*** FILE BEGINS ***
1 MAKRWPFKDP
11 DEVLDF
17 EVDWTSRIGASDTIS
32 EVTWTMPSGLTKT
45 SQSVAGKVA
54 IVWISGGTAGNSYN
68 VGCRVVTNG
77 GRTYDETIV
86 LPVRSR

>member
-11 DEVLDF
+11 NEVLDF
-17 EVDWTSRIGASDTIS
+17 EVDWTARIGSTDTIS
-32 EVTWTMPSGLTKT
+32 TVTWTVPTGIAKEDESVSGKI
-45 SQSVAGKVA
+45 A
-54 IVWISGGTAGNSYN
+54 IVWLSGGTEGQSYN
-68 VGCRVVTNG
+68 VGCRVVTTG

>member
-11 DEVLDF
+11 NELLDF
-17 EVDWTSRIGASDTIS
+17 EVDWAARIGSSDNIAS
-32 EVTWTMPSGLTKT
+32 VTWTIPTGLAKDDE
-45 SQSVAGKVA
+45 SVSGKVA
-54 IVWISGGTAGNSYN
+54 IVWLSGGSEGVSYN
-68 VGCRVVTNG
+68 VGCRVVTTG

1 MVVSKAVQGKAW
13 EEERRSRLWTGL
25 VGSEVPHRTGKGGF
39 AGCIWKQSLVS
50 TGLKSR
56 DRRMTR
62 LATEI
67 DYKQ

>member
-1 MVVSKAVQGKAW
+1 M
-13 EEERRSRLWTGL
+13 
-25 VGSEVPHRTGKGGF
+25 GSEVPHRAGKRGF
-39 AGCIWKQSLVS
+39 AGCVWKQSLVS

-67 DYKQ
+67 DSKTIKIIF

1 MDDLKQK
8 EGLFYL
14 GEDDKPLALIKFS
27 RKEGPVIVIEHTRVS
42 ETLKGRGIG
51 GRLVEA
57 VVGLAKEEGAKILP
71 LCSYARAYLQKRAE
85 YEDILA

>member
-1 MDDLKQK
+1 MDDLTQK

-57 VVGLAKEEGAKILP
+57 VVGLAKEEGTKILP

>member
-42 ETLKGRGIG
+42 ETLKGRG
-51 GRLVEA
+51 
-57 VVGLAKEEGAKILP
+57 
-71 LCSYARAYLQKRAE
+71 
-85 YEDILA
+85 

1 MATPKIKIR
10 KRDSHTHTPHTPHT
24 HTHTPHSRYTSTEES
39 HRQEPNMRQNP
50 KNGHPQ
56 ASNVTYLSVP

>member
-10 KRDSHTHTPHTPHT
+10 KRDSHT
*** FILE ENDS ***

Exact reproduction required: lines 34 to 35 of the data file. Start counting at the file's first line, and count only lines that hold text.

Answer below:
-68 VGCRVVTNG
+68 VGCRVVTTG